Reimagining Autism: Partnering With New Dreams

Posted: September 10, 2014 in Disability Issues
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One of the best decisions I made for Andrew and myself was to attend an advocacy and self-advocacy leadership training program through the Tennessee Council of Developmental Disabilities called Partners in Policy Making. Beginning in September 2005, I drove to Nashville one weekend a month to have my paradigm shifted, unraveled, and frankly, blown apart. My head spun as layers were peeled and a new foundation was born. Finally, my mind embraced a new perspective about my son, his diagnosis, our life, his future, and our family!!

The training is phenomenal. Classes are carefully chosen to include a diverse representation from across the state which include advocates of family members and those with varying disabilities (self-advocates). The training, by design, opened doors to rich networking and deep friendships between classmates. Speakers from all over the state and country, many of which had significant disabilities themselves, passionately shared about grass root movements in disability communities, booming entrepreneurial endeavors, and other innovative topics. Several motivational and inspirational speakers who were non-verbal communicated clearly by using computer voice technology. Musicians and other artists gave performances and shared their artistic handiwork stirring emotions in my soul while landing a permanent home within me.

When I graduated in May 2006, I experienced a metamorphosis! There’s freedom when one learns to fly!! The community I met seemed set apart from anything I had ever experienced. I made a surprising discovery when I realized the “difference” had nothing to do with their disability but actually in their ability to live life alive! Their story wasn’t about surviving but thriving! Yes, some of them had to overcome daily obstacles, but their life was not defined by their frustrations but by what they experienced on “the other side”. Many of them had failed but was not scared to fail again.  Slowly, my inhibitions began to fade. Nothing had changed except my mind. I would not continue to be a student of fear but a student of this community.

Now Andrew is twelve. He was three when I went through the school. In eight years Andrew will be old enough to attend Partners in Policy Making as a self-advocate. I hope he will want to go. Maybe he will be the one sharing a success story, presenting a new entrepreneurial idea or speaking to his representative about his own personal experiences with autism. Maybe he’ll do something even bigger. Maybe I will too.

It feels a little risky to dream even though there’s no risk in dreaming. It’s the realization of the dream that can frighten. It’s disappointing when our dreams do not come true. But,  fear of disappointment should not keep us from dreaming. Some of our dreams may never come true, but they keep us stepping higher and further than we would have stepped had we never dreamed at all. It’s in the stepping that occasionally we step into a passion or niche that we would have never found without the dream.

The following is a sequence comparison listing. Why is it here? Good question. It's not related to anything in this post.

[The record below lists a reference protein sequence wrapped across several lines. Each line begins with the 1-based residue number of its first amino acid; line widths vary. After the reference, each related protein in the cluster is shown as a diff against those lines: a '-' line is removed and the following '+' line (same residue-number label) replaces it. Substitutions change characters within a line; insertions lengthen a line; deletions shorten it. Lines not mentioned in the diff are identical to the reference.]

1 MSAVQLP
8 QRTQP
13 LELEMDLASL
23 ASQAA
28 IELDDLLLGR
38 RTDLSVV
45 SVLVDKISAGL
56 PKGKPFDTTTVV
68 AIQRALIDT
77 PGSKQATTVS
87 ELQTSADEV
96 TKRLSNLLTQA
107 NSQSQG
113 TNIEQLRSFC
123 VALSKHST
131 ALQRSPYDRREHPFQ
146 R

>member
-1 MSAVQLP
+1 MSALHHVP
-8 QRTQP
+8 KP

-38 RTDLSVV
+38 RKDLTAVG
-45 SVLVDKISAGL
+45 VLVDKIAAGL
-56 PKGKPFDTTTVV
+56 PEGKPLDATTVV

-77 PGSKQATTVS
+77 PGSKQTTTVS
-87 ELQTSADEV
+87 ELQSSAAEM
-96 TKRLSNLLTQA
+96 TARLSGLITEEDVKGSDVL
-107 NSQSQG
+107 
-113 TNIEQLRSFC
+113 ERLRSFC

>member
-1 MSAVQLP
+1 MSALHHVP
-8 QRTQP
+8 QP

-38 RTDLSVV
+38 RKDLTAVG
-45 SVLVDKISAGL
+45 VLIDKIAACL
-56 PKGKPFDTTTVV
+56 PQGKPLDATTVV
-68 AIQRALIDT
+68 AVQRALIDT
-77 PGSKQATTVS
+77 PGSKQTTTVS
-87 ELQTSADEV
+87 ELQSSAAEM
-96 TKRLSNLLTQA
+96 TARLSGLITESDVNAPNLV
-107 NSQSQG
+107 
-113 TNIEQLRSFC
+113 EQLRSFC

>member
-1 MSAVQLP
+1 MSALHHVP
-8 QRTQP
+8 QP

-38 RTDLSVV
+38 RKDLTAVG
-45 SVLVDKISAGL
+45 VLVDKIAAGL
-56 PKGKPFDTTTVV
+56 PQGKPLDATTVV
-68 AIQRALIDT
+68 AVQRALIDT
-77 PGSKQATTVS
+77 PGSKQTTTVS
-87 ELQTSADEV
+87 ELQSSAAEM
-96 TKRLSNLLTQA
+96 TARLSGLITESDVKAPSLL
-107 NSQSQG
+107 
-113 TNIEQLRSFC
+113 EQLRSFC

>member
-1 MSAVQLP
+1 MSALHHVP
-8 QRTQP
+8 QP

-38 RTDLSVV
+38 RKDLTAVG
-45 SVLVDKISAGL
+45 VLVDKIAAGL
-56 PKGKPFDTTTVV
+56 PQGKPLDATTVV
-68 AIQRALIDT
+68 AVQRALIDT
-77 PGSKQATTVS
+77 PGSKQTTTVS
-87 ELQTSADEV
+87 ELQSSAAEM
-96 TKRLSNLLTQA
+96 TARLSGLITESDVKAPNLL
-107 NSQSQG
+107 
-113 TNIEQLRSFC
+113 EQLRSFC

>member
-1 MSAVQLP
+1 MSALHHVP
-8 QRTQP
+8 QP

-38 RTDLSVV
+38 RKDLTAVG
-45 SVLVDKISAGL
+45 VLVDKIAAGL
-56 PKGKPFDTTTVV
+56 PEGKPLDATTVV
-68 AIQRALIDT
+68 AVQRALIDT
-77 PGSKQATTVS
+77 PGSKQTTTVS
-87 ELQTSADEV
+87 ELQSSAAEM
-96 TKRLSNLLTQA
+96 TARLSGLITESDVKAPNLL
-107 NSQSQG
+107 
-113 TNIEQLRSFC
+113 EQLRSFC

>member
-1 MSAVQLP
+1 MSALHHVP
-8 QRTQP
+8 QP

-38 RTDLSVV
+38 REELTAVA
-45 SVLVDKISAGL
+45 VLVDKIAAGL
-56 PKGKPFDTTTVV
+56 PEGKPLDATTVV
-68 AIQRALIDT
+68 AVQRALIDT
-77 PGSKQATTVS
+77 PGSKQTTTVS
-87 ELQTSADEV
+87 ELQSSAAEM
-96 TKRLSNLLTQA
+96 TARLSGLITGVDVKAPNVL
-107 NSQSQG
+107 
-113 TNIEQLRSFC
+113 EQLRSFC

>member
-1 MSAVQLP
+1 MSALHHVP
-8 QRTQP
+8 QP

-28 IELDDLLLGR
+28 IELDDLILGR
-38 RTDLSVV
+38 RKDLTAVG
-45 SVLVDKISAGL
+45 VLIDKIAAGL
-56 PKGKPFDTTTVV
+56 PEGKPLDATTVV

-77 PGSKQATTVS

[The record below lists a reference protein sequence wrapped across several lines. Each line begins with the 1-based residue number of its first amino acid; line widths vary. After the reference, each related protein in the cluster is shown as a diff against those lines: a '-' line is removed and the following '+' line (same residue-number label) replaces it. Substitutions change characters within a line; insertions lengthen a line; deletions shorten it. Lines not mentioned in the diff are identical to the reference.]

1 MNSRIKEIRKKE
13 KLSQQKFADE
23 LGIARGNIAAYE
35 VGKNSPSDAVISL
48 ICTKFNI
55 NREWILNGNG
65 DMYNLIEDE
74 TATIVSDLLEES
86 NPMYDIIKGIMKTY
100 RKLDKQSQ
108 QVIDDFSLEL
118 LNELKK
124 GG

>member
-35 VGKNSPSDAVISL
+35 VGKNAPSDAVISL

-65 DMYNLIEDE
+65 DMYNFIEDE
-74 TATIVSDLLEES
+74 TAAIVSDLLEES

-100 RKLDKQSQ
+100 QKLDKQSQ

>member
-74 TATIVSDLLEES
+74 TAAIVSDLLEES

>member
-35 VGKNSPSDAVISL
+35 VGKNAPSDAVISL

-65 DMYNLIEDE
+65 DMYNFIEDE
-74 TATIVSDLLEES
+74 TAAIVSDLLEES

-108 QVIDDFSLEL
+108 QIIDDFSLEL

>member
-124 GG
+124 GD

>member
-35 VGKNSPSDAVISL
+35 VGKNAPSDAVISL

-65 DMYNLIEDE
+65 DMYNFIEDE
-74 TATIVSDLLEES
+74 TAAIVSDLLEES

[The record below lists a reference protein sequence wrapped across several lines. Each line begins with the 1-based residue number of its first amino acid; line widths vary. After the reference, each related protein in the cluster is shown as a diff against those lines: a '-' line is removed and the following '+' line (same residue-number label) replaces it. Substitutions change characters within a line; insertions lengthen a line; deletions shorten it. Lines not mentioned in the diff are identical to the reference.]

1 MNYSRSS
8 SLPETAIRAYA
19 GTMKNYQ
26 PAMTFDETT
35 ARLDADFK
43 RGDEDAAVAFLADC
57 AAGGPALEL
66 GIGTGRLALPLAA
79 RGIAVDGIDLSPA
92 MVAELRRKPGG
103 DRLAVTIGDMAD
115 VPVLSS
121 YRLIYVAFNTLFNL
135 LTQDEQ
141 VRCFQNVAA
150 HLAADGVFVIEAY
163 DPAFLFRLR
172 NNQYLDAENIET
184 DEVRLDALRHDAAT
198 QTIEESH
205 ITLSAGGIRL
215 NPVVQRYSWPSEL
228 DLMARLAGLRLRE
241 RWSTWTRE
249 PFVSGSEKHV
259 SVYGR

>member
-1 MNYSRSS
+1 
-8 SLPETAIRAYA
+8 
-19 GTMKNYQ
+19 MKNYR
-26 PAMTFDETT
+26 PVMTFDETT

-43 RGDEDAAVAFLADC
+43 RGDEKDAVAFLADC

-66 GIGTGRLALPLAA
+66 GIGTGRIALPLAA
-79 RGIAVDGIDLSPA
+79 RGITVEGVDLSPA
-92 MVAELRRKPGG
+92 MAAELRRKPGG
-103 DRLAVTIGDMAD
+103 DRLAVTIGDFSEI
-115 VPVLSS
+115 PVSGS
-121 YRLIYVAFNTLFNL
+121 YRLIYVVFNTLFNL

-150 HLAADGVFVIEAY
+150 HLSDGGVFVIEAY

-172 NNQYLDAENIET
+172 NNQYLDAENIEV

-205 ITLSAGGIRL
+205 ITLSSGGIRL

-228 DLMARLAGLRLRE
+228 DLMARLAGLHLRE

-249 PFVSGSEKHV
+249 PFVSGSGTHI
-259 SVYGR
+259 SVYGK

We cannot be scared to dream!!

Meeting successful adults with disabilities is important if you have children of any type of disability or diagnosis. I highly recommend finding mentors. Spend time with them. Ask them questions. Shadow them if possible. We need people with disabilities who are thriving in our circle of influence. It is essential to re-imagining! Make friends. Let them teach you!!


Check out the link to Tennessee Council on Developmental Disabilties: If you do not live in Tennessee, check your state website for more information. Here’s a little history from Widipedia:

“The program was originally conceived by the Minnesota Governor’s Council on Developmental Disabilities under funding by the U.S. Administration on Developmental Disabilities and has since been adopted in over 35 US states. It has also been adopted in the Netherlands, New Zealand, Northern Ireland, Portugal, Ireland, Scotland, and England. The “core” curriculum covers current issues, state-of-the-art approaches and best practices in many areas including legislative processes and strategies; communication and team-building; using assistive technology; independent living; creating inclusive communities; and employment.” (


I just couldn’t resist adding a picture of my sweet Andrew. He is 7 in this picture.

  1. […] see my son and myself through eyes of opportunity!!  My perceptions received a major overhaul at a Partners in Policy Making Leadership Program in Nashville, Tennessee where I was privileged to hear Robert Watson, Executive Director of […]


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